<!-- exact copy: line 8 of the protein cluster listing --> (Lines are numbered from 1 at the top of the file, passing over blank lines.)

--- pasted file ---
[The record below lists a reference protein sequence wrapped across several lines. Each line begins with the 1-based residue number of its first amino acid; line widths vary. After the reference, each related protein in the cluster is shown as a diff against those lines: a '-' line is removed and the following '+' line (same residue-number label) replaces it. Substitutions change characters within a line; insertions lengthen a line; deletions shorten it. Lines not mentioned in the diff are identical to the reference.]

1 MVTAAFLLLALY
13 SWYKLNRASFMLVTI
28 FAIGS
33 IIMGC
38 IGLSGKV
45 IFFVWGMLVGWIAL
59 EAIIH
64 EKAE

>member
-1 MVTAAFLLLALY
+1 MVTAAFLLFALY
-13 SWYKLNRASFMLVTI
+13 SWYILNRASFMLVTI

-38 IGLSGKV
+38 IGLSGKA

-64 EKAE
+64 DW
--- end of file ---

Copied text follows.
59 EAIIH